Facebook

In 2020 there were over 21.4 million reported cases of online child sexual abuse material (CSAM),

94% of which stemmed from Facebook. This represents an increase of 28% from Facebook’s nearly 17 million reports in 2019. Facebook’s plan to apply end-to-end encryption to all its platforms without first stopping CSAM could effectively make invisible 70% of CSAM cases that are currently being detected and reported.

 

Facebook’s rush to expand end-to-end encryption across its platforms, without addressing the issue of child sexual exploitation, has led to an immense backlash and poses legitimate risk to children worldwide. Governments, law enforcement agencies and child protection organizations have harshly criticized Facebook’s planned encryption, claiming that it will cloak the actions of child predators and make children more vulnerable to sexual abuse. Pending legislation in Congress and other countries could make Facebook legally liable for CSAM. The company is facing increasing regulatory, reputational and legal risk due to this issue.

 

Facebook executives have admitted that encryption will decrease its ability to report CSAM, saying, “if it’s content we cannot see then it’s content we cannot report.” Yet Facebook is intent on applying encryption as soon as possible and feels that this is a valid tradeoff for the risk of increased child sexual abuse. Facebook’s CEO Mark Zuckerberg stated, “Encryption is a powerful tool for privacy, but that includes the privacy of people doing bad things. When billions of people use a service to connect, some of them are going to misuse it for truly terrible things like child exploitation, terrorism, and extortion.”

As the world’s largest social media company and the largest source of reported child sexual exploitation online, Facebook’s actions will, for better or worse, have a major impact on global child safety.

 

Our shareholder resolutions have asked the company to assess the risk of increased sexual exploitation of children as it develops and offers additional privacy tools such as end-to-end encryption.

Proponents of this resolution are not opposed to encryption and recognize the need for improved online privacy and security. There are a number of technological developments that should allow anti-CSAM practices to coexist with encryption. These need to be tested and applied before Facebook goes forward with its encryption plans. Support for this resolution is not a vote against privacy, but is a message to management that it needs to take extra precautions to protect the world’s most vulnerable population – children.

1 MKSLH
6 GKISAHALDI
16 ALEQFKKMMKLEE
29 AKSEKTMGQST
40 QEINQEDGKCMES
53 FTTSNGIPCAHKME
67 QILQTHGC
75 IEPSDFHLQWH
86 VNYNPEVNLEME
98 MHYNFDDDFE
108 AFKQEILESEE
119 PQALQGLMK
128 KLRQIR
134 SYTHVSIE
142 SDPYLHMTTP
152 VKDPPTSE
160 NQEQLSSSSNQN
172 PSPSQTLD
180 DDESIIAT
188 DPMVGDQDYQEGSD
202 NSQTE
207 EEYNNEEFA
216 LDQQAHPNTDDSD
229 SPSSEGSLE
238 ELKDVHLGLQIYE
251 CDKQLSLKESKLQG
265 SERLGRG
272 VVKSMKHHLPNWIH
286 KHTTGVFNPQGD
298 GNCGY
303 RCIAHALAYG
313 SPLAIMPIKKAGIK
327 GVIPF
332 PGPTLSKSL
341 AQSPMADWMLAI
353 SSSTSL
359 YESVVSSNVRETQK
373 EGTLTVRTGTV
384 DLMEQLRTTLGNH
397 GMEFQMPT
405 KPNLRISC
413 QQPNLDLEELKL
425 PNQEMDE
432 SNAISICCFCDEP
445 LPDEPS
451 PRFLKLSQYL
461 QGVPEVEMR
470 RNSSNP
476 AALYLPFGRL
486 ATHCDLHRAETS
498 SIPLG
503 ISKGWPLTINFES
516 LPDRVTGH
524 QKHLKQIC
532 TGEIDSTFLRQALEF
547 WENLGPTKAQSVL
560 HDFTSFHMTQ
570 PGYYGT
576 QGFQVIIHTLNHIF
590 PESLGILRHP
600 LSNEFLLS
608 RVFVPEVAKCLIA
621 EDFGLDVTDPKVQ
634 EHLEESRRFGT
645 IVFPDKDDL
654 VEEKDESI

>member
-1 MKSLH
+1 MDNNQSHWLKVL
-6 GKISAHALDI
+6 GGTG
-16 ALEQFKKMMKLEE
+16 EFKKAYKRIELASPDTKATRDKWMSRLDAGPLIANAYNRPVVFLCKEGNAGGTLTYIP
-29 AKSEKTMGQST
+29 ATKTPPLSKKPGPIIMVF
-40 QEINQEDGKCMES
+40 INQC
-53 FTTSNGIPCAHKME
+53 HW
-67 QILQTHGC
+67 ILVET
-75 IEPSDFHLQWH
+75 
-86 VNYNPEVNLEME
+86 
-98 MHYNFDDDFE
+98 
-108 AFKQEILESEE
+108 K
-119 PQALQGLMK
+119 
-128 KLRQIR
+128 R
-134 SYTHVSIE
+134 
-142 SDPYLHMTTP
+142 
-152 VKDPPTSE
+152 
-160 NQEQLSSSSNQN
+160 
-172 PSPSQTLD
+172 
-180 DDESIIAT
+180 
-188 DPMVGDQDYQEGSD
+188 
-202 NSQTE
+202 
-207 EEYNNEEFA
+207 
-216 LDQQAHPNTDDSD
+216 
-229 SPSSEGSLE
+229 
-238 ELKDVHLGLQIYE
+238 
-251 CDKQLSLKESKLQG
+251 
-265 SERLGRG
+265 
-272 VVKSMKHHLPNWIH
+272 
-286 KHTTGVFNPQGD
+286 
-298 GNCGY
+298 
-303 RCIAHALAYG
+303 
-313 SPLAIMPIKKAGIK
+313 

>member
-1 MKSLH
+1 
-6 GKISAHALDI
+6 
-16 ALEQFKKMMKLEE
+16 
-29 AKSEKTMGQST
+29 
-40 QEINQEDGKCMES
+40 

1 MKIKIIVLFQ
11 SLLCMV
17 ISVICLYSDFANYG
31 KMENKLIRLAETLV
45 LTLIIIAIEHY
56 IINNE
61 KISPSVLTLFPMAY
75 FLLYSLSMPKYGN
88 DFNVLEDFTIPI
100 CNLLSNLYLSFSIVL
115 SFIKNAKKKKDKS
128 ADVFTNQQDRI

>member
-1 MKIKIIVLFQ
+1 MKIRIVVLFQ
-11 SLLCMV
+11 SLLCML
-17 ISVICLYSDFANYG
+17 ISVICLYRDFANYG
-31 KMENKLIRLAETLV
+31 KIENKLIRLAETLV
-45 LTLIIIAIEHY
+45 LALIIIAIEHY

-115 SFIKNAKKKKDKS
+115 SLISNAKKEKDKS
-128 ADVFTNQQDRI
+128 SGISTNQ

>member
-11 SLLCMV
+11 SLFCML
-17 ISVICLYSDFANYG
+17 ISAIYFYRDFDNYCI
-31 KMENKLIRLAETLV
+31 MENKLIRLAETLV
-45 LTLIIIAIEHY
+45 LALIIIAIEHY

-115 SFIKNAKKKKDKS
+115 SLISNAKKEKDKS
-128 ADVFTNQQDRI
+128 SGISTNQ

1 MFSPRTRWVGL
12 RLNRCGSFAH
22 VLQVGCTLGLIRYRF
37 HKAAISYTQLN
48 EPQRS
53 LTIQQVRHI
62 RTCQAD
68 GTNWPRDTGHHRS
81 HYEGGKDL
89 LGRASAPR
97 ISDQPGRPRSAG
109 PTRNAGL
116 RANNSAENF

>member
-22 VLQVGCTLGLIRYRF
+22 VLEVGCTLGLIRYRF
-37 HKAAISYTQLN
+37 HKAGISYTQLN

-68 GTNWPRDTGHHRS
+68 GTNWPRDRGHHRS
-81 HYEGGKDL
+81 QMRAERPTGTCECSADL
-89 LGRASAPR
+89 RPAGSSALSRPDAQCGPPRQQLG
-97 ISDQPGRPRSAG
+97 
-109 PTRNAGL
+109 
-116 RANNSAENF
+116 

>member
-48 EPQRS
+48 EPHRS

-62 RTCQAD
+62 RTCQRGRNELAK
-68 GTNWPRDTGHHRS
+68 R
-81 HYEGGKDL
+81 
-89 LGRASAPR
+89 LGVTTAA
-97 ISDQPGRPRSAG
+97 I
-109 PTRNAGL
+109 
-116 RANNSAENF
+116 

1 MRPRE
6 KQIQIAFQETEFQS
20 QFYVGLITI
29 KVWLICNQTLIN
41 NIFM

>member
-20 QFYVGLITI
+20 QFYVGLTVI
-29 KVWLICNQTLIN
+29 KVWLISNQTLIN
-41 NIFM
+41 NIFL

Shareholder resolutions & statements

 

Our 2021 shareholder resolution received 17.25% of the vote. This represents 56% of the non-Zuckerberg controlled vote (up from 43% in 2020). The resolution garnered the support of nearly 980 million shares worth about $321 billion in stock value (based on the closing stock price of the day of the annual meeting).

Read the 2021 Facebook shareholder resolution asking the company to report on “the risk of increased sexual exploitation of children as the Company develops and offers additional privacy tools such as end-to-end encryption.” Our 2020 Facebook shareholder resolution was filed after shareholders became aware of an exponential surge in online child sex imagery. The volume of online child sexual abuse material continues to grow dramatically.

 

Sarah Cooper, a survivor of sex trafficking who was contacted by a predator through Facebook Messenger, gave a heartfelt speech at the 2021 Facebook annual shareholder meeting in which she described the link between Facebook and her own horrific ordeal. Read Sarah's statement here. Proxy Impact CEO, Michael Passoff spoke at the 2020 Facebook annual shareholder meeting. Read Michael's statement on the business and social risk from Facebook's encryption plan.

Proxy memo / Exempt solicitation

 

Shareholders can file detailed information with the SEC to solicit support for their shareholder resolution. This document is officially called an "exempt solicitation," but is often referred to as a proxy memo.

Read the 2021 Facebook exempt solicitation and 2020 Facebook exempt solicitation which provide details on the link between social media and child sexual abuse, Facebook’s central role, the impact of end-to-end encryption on CSAM, the false choice between privacy or child protection, the financial risk to Facebook, law enforcement and child protection agencies' call for a delay to encryption, Facebook’s response, and a rebuttal to Facebook’s proxy statement.

Press releases

 

Read our Facebook press releases:

Articles

Read our articles on Facebook and child sexual exploitation:​